Oxford's Ajax Diner is celebrating its 20th anniversary by doing the same thing it's always done. (The same thing.)
If you know Randy Yates, you know there’s nothing he hates more than taking credit for the success of Ajax Diner—Oxford’s incomparably consistent meat-and-three considered one of the best in the South (alongside its local fame as the Best Restaurant in Oxford).
So when I ran into him at City Grocery last weekend, it was no surprise we talked for the better part of an hour before he casually mentioned it’s been 20 years this month since Ajax opened its doors.
There aren’t many places in the world like Ajax. Most would probably say its popularity and accolades are directly tied to its sinful soul-food menu. They aren’t wrong, not technically, but the reason folks love Ajax isn’t so much that the food’s incredible (and it is). It’s because everything about the place—from the menu to the lightning-fast service to the constant crowd of people outside waiting for a table to open up—never changes.
I don’t love Ajax because the catfish with squash casserole is the closest thing to heaven I’ve ever experienced (and it is). I love it because it’s the exact same catfish with squash casserole that used to get me through finals week in college, the same I used to crave after graduation when working in different cities, the same I shoveled into my mouth two days ago to celebrate my 31st birthday—calories be damned.
The reason Randy doesn’t like taking credit for the restaurant’s success isn’t modesty. It’s because it takes a team of hardworking people to maintain that consistency day in and day out. And he praises his staff every chance he gets.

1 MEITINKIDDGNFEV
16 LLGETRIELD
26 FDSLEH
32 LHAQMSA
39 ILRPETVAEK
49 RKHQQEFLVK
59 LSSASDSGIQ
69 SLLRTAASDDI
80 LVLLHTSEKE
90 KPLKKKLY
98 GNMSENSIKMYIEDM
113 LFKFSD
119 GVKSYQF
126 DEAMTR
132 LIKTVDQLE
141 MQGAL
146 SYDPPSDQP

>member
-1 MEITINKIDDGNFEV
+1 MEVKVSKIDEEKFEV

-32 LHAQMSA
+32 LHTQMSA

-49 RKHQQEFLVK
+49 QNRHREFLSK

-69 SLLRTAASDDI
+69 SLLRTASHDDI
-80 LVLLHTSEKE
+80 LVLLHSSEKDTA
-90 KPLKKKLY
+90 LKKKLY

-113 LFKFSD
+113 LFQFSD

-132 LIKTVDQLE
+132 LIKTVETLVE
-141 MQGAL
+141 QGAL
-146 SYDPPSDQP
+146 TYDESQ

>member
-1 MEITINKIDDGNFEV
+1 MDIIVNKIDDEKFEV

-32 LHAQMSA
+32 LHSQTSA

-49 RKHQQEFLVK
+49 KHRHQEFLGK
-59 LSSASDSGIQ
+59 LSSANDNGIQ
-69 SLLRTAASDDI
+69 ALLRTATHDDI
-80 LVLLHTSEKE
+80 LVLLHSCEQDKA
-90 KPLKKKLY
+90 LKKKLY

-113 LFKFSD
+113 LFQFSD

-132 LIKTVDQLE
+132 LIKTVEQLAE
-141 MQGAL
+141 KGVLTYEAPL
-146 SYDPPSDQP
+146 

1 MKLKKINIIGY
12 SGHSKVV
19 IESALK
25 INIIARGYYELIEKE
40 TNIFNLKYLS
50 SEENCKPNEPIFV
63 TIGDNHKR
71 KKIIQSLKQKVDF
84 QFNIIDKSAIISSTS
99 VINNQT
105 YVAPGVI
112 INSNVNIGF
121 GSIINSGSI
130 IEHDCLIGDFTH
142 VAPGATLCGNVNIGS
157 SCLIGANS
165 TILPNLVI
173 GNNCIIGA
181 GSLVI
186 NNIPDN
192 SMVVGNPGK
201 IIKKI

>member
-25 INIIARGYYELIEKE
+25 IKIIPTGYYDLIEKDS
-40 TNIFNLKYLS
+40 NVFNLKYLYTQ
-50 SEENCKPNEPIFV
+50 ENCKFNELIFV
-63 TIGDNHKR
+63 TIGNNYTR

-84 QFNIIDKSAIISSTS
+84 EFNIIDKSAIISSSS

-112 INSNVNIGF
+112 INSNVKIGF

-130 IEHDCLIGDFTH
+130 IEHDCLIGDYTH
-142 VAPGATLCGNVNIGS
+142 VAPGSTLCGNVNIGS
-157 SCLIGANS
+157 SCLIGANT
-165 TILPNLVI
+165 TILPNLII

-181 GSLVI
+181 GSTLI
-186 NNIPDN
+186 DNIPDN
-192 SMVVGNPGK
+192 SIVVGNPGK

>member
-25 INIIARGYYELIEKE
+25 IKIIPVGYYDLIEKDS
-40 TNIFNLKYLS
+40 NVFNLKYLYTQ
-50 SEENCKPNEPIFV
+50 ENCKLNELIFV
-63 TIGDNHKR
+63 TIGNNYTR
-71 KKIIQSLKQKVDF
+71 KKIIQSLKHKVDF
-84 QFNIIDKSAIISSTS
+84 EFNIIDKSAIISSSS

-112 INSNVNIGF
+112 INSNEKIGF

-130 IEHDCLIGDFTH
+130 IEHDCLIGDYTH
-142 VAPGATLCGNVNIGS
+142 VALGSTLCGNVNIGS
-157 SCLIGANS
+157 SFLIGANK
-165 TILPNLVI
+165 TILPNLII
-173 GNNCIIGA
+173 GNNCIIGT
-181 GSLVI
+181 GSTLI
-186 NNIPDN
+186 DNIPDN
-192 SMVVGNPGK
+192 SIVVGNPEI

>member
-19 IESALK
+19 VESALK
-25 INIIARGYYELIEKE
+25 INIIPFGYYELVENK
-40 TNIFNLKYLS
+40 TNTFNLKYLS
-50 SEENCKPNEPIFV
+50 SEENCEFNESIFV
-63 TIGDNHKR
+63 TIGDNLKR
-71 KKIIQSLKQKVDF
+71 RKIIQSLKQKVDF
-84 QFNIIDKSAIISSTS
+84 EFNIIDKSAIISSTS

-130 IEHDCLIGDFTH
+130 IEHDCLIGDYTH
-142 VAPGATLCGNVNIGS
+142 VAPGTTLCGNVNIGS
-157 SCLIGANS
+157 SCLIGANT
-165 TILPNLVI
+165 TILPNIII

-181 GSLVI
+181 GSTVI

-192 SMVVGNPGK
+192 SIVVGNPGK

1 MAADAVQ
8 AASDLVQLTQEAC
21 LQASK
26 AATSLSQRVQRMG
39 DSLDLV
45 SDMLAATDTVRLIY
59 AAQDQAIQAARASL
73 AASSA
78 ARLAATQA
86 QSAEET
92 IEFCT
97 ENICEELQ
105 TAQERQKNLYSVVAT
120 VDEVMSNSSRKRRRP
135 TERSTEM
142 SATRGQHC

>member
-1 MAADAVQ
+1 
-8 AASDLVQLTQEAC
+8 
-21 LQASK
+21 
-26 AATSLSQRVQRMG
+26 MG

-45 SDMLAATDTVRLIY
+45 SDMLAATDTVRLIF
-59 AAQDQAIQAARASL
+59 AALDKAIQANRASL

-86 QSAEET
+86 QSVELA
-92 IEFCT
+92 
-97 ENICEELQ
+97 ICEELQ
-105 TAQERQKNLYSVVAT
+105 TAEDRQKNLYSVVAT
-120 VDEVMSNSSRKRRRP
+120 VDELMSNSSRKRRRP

“The most amazing thing about Ajax to me is the longevity and dedication of the staff,” Randy said in a 2016 interview with Oxford Magazine. “So many have been there 15 years and longer. … They make my job easy and a joy.”
Even putting that interview together proved to be a challenge because some of the greatest tidbits about Randy’s time running Ajax, from meeting celebrity visitors in search of authentic cooking to serving Eli Manning’s children their first butter beans, make him uncomfortable. After all, it might take away from giving credit where it’s due, he explains, meaning, keep the spotlight on the people who keep the place in business: his staff.
Things have changed drastically since October 1997. Ajax’s first customers didn’t have iPhones on the dining table. Facebook didn’t exist. The extent of Ivanka Trump’s media exposure was being on the cover of Seventeen magazine. Oxford back then would be unrecognizable to many of today’s Ole Miss students who have more dining, shopping and entertainment options than they know what to do with.
Ajax is one of the only threads that managed to weave the same mouthwatering story amid two decades of change. No matter how big this place gets, or how many chain restaurants move in, Ajax will continue to thrive because Ajax’s customers will keep coming back. This is because the founding force behind it also refuses to change. Randy’s always going to make sure the staff knows how critical they are to the restaurant’s success and the customers’ enjoyment.
“Anyone can do something different,” Randy said the other night. “To do the exact same thing every single day for years and make sure it’s just as good as it was the day before?”
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